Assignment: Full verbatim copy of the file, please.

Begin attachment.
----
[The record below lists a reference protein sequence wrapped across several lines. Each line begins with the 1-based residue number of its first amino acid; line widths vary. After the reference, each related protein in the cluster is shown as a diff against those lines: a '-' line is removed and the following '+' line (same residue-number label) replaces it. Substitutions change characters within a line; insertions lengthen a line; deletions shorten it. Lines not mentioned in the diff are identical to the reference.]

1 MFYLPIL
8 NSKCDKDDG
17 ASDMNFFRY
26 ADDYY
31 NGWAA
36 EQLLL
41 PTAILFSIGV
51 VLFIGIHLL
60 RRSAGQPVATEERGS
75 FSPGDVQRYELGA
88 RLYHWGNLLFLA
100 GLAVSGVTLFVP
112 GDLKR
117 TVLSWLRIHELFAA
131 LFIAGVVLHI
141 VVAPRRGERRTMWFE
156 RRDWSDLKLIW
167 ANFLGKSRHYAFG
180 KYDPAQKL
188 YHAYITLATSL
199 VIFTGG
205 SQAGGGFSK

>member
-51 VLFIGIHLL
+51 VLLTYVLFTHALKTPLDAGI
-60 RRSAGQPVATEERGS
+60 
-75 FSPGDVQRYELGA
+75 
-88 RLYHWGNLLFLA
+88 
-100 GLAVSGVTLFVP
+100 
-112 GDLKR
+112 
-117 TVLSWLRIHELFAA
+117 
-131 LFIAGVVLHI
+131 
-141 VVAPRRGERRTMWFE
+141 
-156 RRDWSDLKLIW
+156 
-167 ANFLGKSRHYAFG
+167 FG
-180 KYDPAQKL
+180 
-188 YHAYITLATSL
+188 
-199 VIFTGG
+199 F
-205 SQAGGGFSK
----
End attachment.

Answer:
[The record below lists a reference protein sequence wrapped across several lines. Each line begins with the 1-based residue number of its first amino acid; line widths vary. After the reference, each related protein in the cluster is shown as a diff against those lines: a '-' line is removed and the following '+' line (same residue-number label) replaces it. Substitutions change characters within a line; insertions lengthen a line; deletions shorten it. Lines not mentioned in the diff are identical to the reference.]

1 MFYLPIL
8 NSKCDKDDG
17 ASDMNFFRY
26 ADDYY
31 NGWAA
36 EQLLL
41 PTAILFSIGV
51 VLFIGIHLL
60 RRSAGQPVATEERGS
75 FSPGDVQRYELGA
88 RLYHWGNLLFLA
100 GLAVSGVTLFVP
112 GDLKR
117 TVLSWLRIHELFAA
131 LFIAGVVLHI
141 VVAPRRGERRTMWFE
156 RRDWSDLKLIW
167 ANFLGKSRHYAFG
180 KYDPAQKL
188 YHAYITLATSL
199 VIFTGG
205 SQAGGGFSK

>member
-51 VLFIGIHLL
+51 VLLTYVLFTHALKTPLDAGI
-60 RRSAGQPVATEERGS
+60 
-75 FSPGDVQRYELGA
+75 
-88 RLYHWGNLLFLA
+88 
-100 GLAVSGVTLFVP
+100 
-112 GDLKR
+112 
-117 TVLSWLRIHELFAA
+117 
-131 LFIAGVVLHI
+131 
-141 VVAPRRGERRTMWFE
+141 
-156 RRDWSDLKLIW
+156 
-167 ANFLGKSRHYAFG
+167 FG
-180 KYDPAQKL
+180 
-188 YHAYITLATSL
+188 
-199 VIFTGG
+199 F
-205 SQAGGGFSK